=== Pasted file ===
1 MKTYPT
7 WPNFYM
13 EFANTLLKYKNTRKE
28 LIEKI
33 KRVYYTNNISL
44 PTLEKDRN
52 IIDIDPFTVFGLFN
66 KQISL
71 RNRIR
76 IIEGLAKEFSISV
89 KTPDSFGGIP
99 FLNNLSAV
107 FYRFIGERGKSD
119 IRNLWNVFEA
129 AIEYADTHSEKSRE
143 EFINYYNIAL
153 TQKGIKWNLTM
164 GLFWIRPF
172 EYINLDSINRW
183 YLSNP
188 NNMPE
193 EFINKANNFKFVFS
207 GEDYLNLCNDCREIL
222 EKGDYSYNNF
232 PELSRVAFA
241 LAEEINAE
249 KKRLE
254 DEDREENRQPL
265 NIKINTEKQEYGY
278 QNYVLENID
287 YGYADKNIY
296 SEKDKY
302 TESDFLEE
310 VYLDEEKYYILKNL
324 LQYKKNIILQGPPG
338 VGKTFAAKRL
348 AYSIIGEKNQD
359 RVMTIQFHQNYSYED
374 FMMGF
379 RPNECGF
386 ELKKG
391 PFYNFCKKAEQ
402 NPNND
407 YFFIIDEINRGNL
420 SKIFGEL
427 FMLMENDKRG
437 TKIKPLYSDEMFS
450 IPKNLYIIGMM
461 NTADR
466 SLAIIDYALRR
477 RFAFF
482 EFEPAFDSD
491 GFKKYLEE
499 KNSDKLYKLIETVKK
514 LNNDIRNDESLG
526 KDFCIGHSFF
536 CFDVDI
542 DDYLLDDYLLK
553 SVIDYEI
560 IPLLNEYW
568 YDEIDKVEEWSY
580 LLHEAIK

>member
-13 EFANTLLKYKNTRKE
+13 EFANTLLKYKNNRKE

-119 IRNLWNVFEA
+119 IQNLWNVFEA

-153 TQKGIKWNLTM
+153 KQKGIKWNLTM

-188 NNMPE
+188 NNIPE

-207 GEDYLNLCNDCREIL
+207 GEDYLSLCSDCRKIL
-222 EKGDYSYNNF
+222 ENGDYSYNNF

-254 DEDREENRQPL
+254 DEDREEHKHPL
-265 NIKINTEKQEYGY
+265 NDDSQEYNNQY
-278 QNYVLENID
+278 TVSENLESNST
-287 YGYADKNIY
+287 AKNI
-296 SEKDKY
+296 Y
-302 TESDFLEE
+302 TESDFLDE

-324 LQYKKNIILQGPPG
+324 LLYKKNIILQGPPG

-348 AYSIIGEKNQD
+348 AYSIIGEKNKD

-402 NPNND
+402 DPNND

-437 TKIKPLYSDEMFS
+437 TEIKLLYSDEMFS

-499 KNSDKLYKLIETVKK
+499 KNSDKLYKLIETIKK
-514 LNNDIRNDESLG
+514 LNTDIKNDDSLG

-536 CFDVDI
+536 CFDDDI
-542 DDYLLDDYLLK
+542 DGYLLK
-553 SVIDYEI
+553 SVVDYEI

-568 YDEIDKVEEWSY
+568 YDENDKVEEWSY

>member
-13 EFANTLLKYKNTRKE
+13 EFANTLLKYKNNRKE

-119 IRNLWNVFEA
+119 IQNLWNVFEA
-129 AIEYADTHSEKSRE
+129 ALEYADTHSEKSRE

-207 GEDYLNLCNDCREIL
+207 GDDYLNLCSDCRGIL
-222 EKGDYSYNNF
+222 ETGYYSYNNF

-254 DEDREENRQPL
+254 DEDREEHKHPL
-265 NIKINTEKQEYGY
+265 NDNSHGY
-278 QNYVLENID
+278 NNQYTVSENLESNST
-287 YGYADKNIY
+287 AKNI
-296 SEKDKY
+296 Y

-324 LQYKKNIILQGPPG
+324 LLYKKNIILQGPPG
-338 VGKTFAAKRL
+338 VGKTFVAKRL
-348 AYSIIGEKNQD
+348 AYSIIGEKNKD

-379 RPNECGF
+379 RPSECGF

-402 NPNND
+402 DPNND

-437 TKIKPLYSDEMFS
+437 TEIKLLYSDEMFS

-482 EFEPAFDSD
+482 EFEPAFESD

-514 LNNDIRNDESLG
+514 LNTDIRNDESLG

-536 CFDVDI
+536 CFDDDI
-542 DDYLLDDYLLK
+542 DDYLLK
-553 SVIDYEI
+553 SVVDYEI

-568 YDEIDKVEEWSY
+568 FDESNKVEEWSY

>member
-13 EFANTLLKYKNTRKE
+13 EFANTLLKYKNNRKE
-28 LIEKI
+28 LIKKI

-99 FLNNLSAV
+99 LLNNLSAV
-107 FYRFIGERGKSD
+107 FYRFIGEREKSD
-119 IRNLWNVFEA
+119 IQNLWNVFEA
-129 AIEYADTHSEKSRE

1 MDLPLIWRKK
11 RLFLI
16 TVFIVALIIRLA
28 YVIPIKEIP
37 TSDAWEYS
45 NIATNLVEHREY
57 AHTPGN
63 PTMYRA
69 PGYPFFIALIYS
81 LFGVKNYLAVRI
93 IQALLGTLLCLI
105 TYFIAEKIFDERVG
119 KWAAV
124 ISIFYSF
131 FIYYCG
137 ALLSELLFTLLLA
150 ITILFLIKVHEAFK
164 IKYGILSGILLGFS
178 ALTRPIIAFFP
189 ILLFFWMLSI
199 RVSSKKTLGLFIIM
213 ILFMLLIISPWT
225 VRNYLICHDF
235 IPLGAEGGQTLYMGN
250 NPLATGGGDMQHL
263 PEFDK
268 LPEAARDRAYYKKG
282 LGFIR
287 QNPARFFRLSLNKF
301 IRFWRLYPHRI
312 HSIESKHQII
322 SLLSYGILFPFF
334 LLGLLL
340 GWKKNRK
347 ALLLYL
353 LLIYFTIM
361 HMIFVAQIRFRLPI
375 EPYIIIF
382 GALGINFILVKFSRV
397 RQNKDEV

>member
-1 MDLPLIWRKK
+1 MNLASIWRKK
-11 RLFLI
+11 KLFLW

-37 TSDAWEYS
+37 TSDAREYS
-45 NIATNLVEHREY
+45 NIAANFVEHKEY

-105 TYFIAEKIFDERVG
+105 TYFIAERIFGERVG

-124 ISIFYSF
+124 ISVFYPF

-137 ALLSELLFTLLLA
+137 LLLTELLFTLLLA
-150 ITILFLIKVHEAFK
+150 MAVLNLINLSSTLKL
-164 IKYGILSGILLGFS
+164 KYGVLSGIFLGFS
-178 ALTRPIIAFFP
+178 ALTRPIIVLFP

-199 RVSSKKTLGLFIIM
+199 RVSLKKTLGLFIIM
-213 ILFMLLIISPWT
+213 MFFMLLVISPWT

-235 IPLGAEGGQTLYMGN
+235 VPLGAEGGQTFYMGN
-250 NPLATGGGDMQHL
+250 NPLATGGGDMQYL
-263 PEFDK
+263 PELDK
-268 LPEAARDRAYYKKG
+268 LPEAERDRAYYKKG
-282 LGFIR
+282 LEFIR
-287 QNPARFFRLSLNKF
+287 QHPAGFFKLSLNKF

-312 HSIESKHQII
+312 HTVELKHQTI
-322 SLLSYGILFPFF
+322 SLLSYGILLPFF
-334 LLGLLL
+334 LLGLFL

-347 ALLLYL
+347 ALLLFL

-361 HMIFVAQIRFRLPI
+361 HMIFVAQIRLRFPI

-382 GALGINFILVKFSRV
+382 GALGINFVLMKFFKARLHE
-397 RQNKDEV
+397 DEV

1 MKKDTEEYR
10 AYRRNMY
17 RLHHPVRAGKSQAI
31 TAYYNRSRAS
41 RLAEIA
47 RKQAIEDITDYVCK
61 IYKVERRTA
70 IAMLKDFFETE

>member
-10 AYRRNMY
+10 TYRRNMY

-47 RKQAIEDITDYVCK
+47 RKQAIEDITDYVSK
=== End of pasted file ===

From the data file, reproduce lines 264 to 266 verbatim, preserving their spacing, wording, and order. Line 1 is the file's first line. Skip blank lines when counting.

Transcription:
>member
-10 AYRRNMY
+10 TYRRNMY